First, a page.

Co-circulation of the two influenza B lineages during 13 consecutive influenza surveillance seasons in Italy, 2004-2017

Simona Puzelli, Angela Di Martino, Marzia Facchini, Concetta Fabiani, Laura Calzoletti, Giuseppina Di Mario, Annapina Palmieri, Paola Affanni, Barbara Camilloni, Maria Chironna, Pierlanfranco D'Agaro, Simone Giannecchini, Elena Pariani, Caterina Serra, Caterina Rizzo, Antonino Bella, Isabella Donatelli, Maria Rita Castrucci, Filippo Ansaldi, Rosaria ArviaAlberta Azzi, Patrizia Bagnarelli, Fausto Baldanti, Maria Rosaria Capobianchi, Silvana Castaldi, Maria Eugenia Colucci, Cristina Galli, Valeria Ghisetti, Andrea Orsi, Elisabetta Pagani, Giorgio Palu, Maurizio Sanguinetti, Riccardo Smeraglia, Fabio Tramuto, Francesco Vitale, Italian Influenza Lab Network

Research output: Contribution to journalArticlepeer-review


Background Since 1985, two antigenically distinct lineages of influenza B viruses (Victoria-like and Yamagata-like) have circulated globally. Trivalent seasonal influenza vaccines contain two circulating influenza A strains but a single B strain and thus provide limited immunity against circulating B strains of the lineage not included in the vaccine. In this study, we describe the characteristics of influenza B viruses that caused respiratory illness in the population in Italy over 13 consecutive seasons of virological surveillance, and the match between the predominant influenza B lineage and the vaccine B lineage, in each season. Methods From 2004 to 2017, 26,886 laboratory-confirmed influenza cases were registered in Italy, of which 18.7 the lineage of 2465 strains (49 was retrieved or characterized in this study by a real-time RT-PCR assay and/or sequencing of the hemagglutinin (HA) gene. Results Co-circulation of both B lineages was observed each season, although in different proportions every year. Overall, viruses of B/Victoria and B/Yamagata lineages caused 53.3 and 46.7 respectively. A higher proportion of infections with both lineages was detected in children, and there was a declining frequency of B/Victoria detections with age. A mismatch between the vaccine and the predominant influenza B lineage occurred in eight out of thirteen influenza seasons under study. Considering the seasons when B accounted for > 20confirmed influenza cases, a mismatch was observed in four out of six seasons. Phylogenetic analysis of the HA1 domain confirmed the co-circulation of both lineages and revealed a mixed circulation of distinct evolutionary viral variants, with different levels of match to the vaccine strains. Conclusions This study contributes to the understanding of the circulation of influenza B viruses in Italy. We found a continuous co-circulation of both B lineages in the period 2004-2017, and determined that children were particularly vulnerable to Victoria-lineage influenza B virus infections. An influenza B lineage mismatch with the trivalent vaccine occurred in about two-thirds of cases.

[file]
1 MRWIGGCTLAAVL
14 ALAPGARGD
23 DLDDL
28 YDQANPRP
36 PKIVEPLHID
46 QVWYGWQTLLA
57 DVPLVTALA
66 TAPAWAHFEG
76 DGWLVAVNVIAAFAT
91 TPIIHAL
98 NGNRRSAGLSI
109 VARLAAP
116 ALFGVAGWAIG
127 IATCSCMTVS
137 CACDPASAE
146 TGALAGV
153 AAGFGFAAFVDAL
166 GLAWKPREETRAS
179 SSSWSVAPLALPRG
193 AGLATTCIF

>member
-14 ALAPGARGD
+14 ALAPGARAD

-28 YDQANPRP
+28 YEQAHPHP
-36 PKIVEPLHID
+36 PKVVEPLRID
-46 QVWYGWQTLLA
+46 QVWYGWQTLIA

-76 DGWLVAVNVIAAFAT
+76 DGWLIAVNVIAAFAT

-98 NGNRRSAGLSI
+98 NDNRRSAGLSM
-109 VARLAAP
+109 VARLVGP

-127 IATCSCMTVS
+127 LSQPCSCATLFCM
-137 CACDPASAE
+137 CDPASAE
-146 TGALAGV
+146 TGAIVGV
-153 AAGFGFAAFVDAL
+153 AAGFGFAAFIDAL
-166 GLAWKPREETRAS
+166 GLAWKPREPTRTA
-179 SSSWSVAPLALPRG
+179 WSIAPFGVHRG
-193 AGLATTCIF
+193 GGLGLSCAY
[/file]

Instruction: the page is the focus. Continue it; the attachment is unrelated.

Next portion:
Original languageEnglish
JournalBMC Infectious Diseases
Issue number1
Publication statusPublished - Nov 21 2019


  • Influenza virological surveillance
  • Influenza B virus
  • Victoria lineage
  • Yamagata lineage
  • Vaccine match
  • Italy


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